Echinoids and Sand dollars Part of the larger family of the Echinodermata, These include Brittle stars, Crinoids, Sand Dollars, Sea Urchins, sea cucumbers etc. STARFISH / BRITTLESTARS are on their own page. The earliest echinoid fossils date to the upper part of the Ordovician period (circa 450 Mya), and the taxon has survived to the present as a successful and diverse group of organisms. Spines may be present in well-preserved specimens, but usually only the test (shell) remains. Isolated spines are common as fossils. Some echinoids (such as Tylocidaris clavigera, from the Cretaceous period's English Chalk Formation) had very heavy, club-shaped spines that would be difficult for an attacking predator to break through and make the echinoid awkward to handle. Such spines simplify walking on the soft sea floor.
Sand dollars first evolved during the Eocene.
Eupatagus antillarium, USA Eupatagus antillarium, Sea Urchin, Jacksonville, Florida, United States. Eocene age (38 Million years old).
Natural & Hand polished Sand Dollars from Mexico Pliocene Sand Dollars, Millitella californicus, comes from near El Golfo de Santa Clara, Baja California, Mexico. They have been polished with beeswax to keep them clean and free of dust.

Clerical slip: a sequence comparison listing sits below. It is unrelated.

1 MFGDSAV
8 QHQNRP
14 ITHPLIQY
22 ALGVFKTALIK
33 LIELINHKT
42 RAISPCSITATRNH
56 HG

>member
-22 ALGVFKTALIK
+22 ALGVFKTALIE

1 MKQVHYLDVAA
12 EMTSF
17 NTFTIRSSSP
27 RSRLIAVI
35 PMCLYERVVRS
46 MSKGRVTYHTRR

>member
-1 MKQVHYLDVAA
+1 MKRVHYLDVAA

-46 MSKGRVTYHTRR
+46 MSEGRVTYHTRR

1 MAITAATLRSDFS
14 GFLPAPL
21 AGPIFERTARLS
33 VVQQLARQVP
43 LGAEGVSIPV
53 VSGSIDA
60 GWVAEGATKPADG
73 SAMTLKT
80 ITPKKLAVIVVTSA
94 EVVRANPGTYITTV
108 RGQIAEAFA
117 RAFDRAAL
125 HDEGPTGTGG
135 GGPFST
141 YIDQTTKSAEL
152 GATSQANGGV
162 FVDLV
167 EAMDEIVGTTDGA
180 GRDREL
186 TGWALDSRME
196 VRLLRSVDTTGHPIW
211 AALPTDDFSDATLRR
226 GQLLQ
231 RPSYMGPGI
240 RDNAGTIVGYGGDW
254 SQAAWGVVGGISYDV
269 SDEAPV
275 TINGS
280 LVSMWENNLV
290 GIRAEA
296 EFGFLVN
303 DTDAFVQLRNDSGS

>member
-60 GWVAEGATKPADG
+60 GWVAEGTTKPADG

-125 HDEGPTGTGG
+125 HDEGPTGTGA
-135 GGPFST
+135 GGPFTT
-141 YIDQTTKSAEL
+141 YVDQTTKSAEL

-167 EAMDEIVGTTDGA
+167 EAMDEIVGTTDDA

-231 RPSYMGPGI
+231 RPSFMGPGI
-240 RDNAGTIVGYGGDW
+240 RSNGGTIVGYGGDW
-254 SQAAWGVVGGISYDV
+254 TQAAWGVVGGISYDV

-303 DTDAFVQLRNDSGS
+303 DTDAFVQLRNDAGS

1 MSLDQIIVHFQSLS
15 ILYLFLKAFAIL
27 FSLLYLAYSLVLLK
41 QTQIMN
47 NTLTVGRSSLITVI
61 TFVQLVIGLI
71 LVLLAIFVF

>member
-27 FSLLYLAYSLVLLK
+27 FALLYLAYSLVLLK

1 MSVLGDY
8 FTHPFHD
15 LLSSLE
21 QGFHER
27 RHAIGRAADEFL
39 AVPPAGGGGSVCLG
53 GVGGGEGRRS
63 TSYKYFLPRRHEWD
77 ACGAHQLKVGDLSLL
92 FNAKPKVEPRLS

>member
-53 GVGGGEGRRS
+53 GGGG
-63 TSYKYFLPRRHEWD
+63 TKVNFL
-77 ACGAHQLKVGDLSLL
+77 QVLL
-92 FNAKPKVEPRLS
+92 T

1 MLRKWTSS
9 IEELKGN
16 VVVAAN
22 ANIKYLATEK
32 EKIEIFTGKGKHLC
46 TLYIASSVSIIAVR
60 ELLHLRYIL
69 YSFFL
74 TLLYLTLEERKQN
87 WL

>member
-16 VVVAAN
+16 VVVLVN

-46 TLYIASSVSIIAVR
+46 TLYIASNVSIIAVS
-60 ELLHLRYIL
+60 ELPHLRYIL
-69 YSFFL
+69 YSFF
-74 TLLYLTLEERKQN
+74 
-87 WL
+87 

Cretaceous age Micraster & Echinocorys from Spain Micraster coranguinum and Echinocorys sp (when available). These are Cretaceous in age, Campanian-Maastrichtian stage. Very detailed and contrasting colours. They were found in Santander, Spain.
Polished Mini Holectypus depressus Echinoids A Clypeus related Echinoderm species. Callovian age, Middle Jurassic, Lit de la Lomaka, Madagascar. Beautifully polished A Grade specimens. Boxed and labelled.
Mepygurus depressus Echinoids A Clypeus related Echinoderm species. Callovian age, Middle Jurassic, Lit de la Lomaka, Madagascar. Beautifully polished A Grade specimens. These specimens below are a must for the collector of fine Sea Urchin Fossils. Some B Grade samples are available too.